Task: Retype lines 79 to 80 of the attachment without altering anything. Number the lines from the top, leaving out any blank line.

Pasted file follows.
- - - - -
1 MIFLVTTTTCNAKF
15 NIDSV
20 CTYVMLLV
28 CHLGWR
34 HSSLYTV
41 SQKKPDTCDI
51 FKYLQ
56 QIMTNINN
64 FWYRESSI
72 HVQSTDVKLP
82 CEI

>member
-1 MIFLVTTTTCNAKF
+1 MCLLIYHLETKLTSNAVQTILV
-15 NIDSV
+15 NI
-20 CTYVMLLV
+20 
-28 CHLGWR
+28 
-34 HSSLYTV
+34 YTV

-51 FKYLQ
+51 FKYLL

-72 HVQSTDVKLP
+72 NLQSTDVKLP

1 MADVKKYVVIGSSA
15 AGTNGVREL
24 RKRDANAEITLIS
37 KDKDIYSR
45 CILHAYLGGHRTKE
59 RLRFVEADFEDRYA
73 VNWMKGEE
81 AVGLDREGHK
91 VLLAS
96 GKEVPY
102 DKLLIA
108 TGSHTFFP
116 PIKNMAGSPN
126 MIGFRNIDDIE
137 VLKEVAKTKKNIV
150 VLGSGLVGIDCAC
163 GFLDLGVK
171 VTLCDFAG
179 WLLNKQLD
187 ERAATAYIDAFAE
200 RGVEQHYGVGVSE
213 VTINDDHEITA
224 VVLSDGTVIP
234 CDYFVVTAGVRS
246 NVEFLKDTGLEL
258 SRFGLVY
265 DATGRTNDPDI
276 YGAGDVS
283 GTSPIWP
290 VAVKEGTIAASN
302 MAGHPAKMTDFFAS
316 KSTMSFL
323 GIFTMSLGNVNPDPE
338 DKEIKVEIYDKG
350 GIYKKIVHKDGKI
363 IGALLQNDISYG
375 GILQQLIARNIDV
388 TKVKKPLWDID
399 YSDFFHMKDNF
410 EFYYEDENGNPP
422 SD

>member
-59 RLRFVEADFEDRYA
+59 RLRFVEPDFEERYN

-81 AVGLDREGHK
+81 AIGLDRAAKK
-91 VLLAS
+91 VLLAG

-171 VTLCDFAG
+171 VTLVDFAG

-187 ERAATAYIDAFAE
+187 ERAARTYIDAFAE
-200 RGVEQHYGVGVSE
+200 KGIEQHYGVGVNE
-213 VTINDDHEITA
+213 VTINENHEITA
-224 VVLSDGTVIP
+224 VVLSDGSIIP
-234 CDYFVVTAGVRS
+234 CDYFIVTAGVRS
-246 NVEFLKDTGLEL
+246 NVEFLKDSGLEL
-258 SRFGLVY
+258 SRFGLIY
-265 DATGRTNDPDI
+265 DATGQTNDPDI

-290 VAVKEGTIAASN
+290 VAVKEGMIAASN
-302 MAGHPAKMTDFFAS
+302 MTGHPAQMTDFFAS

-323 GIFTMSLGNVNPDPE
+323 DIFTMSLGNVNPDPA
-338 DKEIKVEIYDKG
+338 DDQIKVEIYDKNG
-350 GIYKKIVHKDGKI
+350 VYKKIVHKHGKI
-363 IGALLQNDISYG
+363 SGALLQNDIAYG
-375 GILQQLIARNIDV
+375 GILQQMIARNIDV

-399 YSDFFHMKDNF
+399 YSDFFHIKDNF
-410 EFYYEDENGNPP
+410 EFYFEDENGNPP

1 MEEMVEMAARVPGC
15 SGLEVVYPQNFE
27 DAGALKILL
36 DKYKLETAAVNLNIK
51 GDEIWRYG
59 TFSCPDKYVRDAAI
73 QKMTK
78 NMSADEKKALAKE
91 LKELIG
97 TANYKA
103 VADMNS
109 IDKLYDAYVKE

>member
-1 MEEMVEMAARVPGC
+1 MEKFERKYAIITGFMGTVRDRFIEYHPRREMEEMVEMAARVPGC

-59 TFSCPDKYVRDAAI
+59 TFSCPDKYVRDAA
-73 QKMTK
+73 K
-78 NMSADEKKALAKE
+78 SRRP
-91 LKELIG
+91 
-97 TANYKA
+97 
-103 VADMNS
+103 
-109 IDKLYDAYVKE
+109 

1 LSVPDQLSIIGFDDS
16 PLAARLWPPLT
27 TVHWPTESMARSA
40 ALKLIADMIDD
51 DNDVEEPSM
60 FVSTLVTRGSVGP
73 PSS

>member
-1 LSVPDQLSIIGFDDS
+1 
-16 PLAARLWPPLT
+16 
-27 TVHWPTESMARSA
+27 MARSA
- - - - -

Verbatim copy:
-200 RGVEQHYGVGVSE
+200 KGIEQHYGVGVNE